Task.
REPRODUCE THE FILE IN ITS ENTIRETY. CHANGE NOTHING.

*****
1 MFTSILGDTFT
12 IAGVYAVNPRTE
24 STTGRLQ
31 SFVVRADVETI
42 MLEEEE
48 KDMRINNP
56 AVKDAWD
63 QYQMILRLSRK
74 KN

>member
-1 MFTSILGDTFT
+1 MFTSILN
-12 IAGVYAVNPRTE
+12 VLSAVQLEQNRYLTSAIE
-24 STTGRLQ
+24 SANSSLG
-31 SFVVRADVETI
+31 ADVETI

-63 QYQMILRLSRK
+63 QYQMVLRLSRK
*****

1 MFTSILGDTFT
12 IAGVYAVNPRTE
24 STTGRLQ
31 SFVVRADVETI
42 MLEEEE
48 KDMRINNP
56 AVKDAWD
63 QYQMILRLSRK
74 KN

>member
-1 MFTSILGDTFT
+1 MFTSILN
-12 IAGVYAVNPRTE
+12 VLSAVQLEQNRYLTSAIE
-24 STTGRLQ
+24 SANSSLG
-31 SFVVRADVETI
+31 ADVETI

-63 QYQMILRLSRK
+63 QYQMVLRLSRK